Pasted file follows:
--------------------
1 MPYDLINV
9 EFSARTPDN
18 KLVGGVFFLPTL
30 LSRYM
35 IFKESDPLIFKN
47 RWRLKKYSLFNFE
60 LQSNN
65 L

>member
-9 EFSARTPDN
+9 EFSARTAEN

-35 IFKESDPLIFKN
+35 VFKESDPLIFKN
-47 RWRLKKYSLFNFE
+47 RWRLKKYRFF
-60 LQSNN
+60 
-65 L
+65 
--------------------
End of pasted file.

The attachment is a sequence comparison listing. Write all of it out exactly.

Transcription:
1 MPYDLINV
9 EFSARTPDN
18 KLVGGVFFLPTL
30 LSRYM
35 IFKESDPLIFKN
47 RWRLKKYSLFNFE
60 LQSNN
65 L

>member
-9 EFSARTPDN
+9 EFSARTAEN

-35 IFKESDPLIFKN
+35 VFKESDPLIFKN
-47 RWRLKKYSLFNFE
+47 RWRLKKYRFF
-60 LQSNN
+60 
-65 L
+65 